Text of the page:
Zack Burns: An attorney from Ann Arbor, Burns entered the race in April with a promise to focus on affordable housing, health care, education and training. He holds degrees from the University of Oxford and The University of California, Irvine, according to his campaign. 

Hill Harper: An actor known for his roles on “The Good Doctor” and “CSI: NY,” Harper is also an attorney, single father, author and coffee shop owner. The son of two doctors, Harper was born in Iowa and moved to Detroit in 2016. He is a graduate of Harvard University. A cancer survivor, Harper in 2012 was appointed to a cancer panel by then-President Barack Obama.

Elissa Slotkin: The current U.S. representative for Michigan's 7th District, Slotkin has served in Congress since 2019 and currently lives in Lansing. She previously worked as a Department of Defense official and analyst for the Central Intelligence Agency. Born in New York but raised in Oakland County, Slotkin has degrees from Cornell and Columbia universities. 

Republicans

James Craig: The former Detroit police chief, Craig was a front-runner for the GOP nomination for governor last year but failed to make the ballot after the state determined he was among five candidates who had submitted fraudulent signatures on nominating petitions. Craig retired from the Detroit Police Department in 2021 and is running as a law-and-order Republican.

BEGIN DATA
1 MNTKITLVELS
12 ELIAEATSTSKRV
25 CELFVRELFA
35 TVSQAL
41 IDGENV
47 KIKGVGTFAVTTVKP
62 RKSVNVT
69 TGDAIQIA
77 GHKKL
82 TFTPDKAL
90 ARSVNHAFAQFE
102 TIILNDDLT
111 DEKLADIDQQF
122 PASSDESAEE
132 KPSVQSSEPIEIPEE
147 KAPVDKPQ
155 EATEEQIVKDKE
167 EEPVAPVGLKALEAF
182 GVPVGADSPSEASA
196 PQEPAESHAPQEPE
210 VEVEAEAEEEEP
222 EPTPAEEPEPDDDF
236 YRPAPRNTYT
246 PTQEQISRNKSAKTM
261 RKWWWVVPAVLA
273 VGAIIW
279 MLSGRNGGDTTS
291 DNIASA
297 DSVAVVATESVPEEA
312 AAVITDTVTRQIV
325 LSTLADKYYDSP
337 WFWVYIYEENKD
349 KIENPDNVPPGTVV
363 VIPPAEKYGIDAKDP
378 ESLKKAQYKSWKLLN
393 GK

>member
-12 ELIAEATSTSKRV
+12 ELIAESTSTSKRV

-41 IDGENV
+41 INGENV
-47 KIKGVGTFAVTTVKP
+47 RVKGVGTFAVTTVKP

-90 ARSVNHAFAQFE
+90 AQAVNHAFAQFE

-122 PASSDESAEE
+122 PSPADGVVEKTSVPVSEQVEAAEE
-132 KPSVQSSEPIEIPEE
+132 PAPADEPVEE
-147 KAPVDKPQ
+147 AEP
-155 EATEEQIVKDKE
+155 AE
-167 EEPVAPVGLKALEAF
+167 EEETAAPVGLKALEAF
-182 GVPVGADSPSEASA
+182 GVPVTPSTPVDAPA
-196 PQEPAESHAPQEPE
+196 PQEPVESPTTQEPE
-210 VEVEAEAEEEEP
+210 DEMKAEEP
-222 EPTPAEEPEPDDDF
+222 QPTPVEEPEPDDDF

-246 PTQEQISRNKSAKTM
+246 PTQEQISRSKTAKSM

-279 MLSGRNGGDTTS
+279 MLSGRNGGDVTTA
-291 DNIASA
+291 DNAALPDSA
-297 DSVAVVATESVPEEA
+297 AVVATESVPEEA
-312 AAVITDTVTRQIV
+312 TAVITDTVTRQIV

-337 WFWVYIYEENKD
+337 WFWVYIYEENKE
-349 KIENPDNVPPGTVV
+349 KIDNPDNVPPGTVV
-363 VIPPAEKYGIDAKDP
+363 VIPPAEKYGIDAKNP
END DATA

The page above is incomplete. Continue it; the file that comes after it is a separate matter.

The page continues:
Michael Hoover: A businessman who previously worked at Dow Chemical, Hoover lives in Laingsburg in Shiawassee County and is a first-time candidate for political office. His focus is on strong families, fiscal responsibility, educational freedom, middle-class prosperity and government accountability, according to his campaign. 

Peter Meijer: A former U.S. Representative, the Grand Rapids Republican in 2022 lost his bid for a second term in Congress after voting to impeach former President Donald Trump for inciting Capitol riots. Meijer is a veteran who conducted intelligence operations in Iraq.  He attended West Point before transferring to and graduating from Columbia University, and is a member of the Meijer family that owns the Michigan-based superstore chain.

Sherry O'Donnell: A physician, pastor and author from Stevensville, in Berrien County, O'Donnell champions "medical freedom" and opposes a "government takeover of healthcare," among other things, according to her website. She has never held elected office but ran for Congress last year, losing to incumbent U.S. Rep. Tim Walberg in a 5th District GOP primary.